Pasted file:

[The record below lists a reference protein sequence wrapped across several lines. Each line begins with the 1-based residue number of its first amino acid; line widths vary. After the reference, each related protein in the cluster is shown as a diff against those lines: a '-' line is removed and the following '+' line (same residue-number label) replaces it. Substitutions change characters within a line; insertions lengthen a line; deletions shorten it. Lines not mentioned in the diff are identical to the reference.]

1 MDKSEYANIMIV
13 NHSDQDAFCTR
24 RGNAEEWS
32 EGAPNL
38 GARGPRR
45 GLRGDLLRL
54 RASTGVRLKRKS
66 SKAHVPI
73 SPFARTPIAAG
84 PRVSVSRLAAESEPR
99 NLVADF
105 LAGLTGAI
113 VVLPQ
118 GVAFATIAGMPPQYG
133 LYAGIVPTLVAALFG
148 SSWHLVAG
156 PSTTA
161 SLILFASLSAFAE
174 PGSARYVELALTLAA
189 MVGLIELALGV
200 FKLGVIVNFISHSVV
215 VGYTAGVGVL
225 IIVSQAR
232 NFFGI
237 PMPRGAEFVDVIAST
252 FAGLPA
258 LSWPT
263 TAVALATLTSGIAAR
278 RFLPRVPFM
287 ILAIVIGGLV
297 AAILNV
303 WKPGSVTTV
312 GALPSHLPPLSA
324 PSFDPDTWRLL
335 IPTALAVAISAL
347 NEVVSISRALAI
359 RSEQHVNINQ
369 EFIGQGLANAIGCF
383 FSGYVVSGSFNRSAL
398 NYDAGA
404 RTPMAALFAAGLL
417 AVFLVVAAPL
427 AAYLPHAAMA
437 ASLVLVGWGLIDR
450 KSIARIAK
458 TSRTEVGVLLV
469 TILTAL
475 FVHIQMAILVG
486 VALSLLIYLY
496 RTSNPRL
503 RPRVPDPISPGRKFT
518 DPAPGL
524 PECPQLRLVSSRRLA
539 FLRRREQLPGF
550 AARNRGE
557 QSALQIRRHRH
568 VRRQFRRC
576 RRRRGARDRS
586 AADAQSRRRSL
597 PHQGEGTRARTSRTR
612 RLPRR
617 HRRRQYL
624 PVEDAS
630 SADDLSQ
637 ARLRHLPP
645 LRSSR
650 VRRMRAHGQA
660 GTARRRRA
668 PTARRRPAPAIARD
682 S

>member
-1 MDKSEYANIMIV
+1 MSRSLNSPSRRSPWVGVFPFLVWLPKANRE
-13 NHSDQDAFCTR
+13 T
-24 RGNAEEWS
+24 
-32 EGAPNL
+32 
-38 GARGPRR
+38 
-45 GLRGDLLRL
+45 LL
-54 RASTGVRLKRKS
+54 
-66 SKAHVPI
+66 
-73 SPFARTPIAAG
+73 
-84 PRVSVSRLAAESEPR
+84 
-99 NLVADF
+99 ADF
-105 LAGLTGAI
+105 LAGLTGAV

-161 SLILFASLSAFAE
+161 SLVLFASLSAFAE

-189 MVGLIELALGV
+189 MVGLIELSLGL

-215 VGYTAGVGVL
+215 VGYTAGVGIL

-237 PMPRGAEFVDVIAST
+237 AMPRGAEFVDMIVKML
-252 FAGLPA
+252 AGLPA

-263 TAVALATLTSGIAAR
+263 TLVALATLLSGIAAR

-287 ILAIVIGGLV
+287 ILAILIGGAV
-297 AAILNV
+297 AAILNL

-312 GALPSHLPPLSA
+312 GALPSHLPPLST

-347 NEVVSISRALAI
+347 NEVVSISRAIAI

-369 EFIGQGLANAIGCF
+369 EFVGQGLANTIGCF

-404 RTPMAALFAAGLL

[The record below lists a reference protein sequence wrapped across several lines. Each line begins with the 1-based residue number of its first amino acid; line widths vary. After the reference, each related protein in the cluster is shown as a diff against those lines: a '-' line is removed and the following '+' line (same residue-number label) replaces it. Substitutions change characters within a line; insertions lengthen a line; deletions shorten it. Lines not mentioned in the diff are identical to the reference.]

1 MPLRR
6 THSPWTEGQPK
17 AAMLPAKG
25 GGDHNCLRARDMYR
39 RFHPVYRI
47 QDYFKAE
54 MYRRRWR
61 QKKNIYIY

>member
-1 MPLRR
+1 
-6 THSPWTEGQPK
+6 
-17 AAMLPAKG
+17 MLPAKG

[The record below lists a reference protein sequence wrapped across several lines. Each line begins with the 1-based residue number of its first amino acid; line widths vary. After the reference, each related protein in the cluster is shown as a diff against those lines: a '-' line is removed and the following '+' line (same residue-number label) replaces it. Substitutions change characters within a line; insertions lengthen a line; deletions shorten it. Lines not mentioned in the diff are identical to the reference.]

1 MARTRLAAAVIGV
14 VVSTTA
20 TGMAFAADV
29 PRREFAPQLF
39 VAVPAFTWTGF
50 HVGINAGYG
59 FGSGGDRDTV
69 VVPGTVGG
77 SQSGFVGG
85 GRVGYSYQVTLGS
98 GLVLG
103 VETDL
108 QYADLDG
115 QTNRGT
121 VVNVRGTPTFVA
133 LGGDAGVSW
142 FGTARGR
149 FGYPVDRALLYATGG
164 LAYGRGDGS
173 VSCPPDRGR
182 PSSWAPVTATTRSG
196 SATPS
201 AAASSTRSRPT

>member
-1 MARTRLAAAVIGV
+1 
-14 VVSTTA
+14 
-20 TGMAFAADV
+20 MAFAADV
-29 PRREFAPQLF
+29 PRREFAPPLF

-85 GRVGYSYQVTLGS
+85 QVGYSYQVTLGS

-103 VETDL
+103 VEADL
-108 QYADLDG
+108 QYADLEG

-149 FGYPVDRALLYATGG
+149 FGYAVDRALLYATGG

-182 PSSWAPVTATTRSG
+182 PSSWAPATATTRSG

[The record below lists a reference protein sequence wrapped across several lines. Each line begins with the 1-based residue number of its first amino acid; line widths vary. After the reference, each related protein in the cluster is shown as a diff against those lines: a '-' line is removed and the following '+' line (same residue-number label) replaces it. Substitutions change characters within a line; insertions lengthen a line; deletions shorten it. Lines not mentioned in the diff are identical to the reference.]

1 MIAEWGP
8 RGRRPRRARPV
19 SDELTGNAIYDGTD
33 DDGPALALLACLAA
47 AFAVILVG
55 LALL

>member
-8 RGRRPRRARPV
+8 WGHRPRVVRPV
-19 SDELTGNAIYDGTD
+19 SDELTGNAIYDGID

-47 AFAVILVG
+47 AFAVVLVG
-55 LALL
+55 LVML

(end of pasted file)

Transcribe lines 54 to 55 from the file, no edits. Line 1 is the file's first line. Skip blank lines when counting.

524 PECPQLRLVSSRRLA
539 FLRRREQLPGF